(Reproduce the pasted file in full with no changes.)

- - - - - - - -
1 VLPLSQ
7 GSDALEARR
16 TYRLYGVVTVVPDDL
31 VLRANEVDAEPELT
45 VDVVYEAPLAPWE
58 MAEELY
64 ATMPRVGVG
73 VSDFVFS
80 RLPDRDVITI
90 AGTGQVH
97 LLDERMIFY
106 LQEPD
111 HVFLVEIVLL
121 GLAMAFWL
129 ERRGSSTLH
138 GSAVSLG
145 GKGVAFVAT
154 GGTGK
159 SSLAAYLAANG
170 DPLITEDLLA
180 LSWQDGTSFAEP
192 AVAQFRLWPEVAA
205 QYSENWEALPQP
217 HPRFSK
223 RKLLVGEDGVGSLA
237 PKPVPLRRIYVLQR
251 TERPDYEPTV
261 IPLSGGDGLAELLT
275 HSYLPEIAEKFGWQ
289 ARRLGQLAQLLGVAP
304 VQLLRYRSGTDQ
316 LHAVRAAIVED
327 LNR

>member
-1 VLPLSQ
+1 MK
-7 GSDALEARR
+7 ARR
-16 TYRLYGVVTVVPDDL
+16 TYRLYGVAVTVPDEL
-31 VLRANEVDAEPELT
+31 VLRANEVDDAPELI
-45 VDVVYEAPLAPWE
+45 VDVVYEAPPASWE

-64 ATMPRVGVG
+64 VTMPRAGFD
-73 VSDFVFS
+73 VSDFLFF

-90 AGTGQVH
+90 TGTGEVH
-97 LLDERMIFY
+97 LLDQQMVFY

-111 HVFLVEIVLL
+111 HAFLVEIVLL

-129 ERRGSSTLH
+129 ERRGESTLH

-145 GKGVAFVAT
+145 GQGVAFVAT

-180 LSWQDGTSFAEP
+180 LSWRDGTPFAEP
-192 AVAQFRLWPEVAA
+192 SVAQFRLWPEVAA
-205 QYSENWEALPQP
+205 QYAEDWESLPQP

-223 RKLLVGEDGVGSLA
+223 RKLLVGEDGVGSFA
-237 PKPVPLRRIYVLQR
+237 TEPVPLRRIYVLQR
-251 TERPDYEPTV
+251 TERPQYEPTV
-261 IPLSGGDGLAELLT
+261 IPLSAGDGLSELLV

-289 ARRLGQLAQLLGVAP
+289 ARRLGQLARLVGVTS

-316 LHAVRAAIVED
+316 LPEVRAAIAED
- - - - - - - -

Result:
1 VLPLSQ
7 GSDALEARR
16 TYRLYGVVTVVPDDL
31 VLRANEVDAEPELT
45 VDVVYEAPLAPWE
58 MAEELY
64 ATMPRVGVG
73 VSDFVFS
80 RLPDRDVITI
90 AGTGQVH
97 LLDERMIFY
106 LQEPD
111 HVFLVEIVLL
121 GLAMAFWL
129 ERRGSSTLH
138 GSAVSLG
145 GKGVAFVAT
154 GGTGK
159 SSLAAYLAANG
170 DPLITEDLLA
180 LSWQDGTSFAEP
192 AVAQFRLWPEVAA
205 QYSENWEALPQP
217 HPRFSK
223 RKLLVGEDGVGSLA
237 PKPVPLRRIYVLQR
251 TERPDYEPTV
261 IPLSGGDGLAELLT
275 HSYLPEIAEKFGWQ
289 ARRLGQLAQLLGVAP
304 VQLLRYRSGTDQ
316 LHAVRAAIVED
327 LNR

>member
-1 VLPLSQ
+1 MK
-7 GSDALEARR
+7 ARR
-16 TYRLYGVVTVVPDDL
+16 TYRLYGVAVTVPDEL
-31 VLRANEVDAEPELT
+31 VLRANEVDDAPELI
-45 VDVVYEAPLAPWE
+45 VDVVYEAPPASWE

-64 ATMPRVGVG
+64 VTMPRAGFD
-73 VSDFVFS
+73 VSDFLFF

-90 AGTGQVH
+90 TGTGEVH
-97 LLDERMIFY
+97 LLDQQMVFY

-111 HVFLVEIVLL
+111 HAFLVEIVLL

-129 ERRGSSTLH
+129 ERRGESTLH

-145 GKGVAFVAT
+145 GQGVAFVAT

-180 LSWQDGTSFAEP
+180 LSWRDGTPFAEP
-192 AVAQFRLWPEVAA
+192 SVAQFRLWPEVAA
-205 QYSENWEALPQP
+205 QYAEDWESLPQP

-223 RKLLVGEDGVGSLA
+223 RKLLVGEDGVGSFA
-237 PKPVPLRRIYVLQR
+237 TEPVPLRRIYVLQR
-251 TERPDYEPTV
+251 TERPQYEPTV
-261 IPLSGGDGLAELLT
+261 IPLSAGDGLSELLV

-289 ARRLGQLAQLLGVAP
+289 ARRLGQLARLVGVTS

-316 LHAVRAAIVED
+316 LPEVRAAIAED